I am using the coin package in R to do a permutation test and it gives output that looks like this:

> pvalue(pt)
[1] 0.1479615
99 percent confidence interval:
0.1450811 0.1508754 

Why would one want a confidence interval for a p-value? How should it be interpreted, and how should it be used?

  • 10
    $\begingroup$ That's because the permutations were not exhaustive in your case, that was a Monte Carlo permutation significance test. In such a test, p-value is not a precise (point) probability but rather an interval about the obtained value of p. $\endgroup$
    – ttnphns
    Mar 4, 2013 at 19:34
  • 1
    $\begingroup$ cran.r-project.org/web/packages/coin/vignettes/… $\endgroup$ Mar 4, 2013 at 19:36

2 Answers 2


The theory of permutation tests (and bootstraping) is based on the idea of looking at every possible permutation. If you can look at every possible permutation then you have an exact p-value.

For most cases it is impractical to compute every possible permutation so instead we sample from the "population" of possible permutations and compute a p-value from this "sample". So since we take a sample from the population we can use standard techniques (the binomial proportion in this case) to calculate a confidence interval for the true p-value that we would have calculated from every possible permutation.

How to use this confidence interval: If the value of alpha (your significance cutoff or probability of type I error) is in the interval then you are not sure whether to reject or not since a different sample of permutations could have given a different result. This means that you should probably rerun the analysis using a much larger number of permutations to get a better estimate of the true p-value.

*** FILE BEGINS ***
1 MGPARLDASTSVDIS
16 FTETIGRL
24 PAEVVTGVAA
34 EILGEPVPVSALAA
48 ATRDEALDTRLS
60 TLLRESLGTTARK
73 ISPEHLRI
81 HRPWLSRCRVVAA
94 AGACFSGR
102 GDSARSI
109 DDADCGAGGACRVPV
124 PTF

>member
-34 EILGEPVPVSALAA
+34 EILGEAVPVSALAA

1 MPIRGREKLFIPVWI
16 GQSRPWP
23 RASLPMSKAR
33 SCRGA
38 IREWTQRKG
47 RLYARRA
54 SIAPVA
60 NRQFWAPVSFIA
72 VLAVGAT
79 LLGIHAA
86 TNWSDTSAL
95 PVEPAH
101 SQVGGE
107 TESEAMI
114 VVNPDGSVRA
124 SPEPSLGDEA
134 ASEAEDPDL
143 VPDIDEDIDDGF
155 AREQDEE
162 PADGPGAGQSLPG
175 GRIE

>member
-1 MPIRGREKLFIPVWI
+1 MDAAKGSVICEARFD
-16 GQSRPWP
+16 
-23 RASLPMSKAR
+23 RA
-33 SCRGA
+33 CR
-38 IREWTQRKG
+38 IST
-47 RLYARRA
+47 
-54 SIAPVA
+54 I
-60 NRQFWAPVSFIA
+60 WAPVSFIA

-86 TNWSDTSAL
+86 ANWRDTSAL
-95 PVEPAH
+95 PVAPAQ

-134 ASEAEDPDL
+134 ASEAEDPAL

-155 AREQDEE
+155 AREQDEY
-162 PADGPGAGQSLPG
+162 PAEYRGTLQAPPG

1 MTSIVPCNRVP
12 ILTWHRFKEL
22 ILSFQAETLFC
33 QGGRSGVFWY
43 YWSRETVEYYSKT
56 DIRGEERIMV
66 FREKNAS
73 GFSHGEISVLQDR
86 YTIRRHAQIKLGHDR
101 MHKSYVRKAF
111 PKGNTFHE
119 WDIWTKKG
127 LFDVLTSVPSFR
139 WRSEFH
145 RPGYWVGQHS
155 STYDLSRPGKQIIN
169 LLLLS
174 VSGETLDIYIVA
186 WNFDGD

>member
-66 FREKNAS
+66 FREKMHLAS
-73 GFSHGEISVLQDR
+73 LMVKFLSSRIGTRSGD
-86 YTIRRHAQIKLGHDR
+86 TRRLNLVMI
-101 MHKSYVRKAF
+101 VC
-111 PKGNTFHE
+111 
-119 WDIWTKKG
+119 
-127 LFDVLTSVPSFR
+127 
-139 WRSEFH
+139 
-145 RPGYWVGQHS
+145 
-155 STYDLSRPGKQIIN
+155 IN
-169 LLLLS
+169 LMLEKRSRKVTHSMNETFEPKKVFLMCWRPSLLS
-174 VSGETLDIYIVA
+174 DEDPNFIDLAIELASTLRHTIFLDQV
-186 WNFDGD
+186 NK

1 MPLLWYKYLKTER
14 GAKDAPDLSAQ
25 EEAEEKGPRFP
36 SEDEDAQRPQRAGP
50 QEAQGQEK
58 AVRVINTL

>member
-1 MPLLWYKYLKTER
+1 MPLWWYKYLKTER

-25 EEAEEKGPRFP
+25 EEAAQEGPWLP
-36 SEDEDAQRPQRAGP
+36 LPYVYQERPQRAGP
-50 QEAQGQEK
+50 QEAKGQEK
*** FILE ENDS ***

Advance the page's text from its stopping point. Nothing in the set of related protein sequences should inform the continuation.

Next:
If the entire interval is far from your alpha value then you can be confident in your rejection or nonrejection of the null hypothesis. Some people will report the bound of the confidence interval that is closest to alpha as a conservitive p-value. If you have done a large number of permutations then generally the bounds will be close enough together that it will not matter much either way.


The pure frequentist interpretation: If your were to do this experiment $N$ times, you should expect $X$ percent of the time (99% in your case) or $N * X$ times, that the true $p$ value falls inside the range provided by this 99% confidence interval that percentage or number of times.


Your Answer

By clicking “Post Your Answer”, you agree to our terms of service, privacy policy and cookie policy

Not the answer you're looking for? Browse other questions tagged or ask your own question.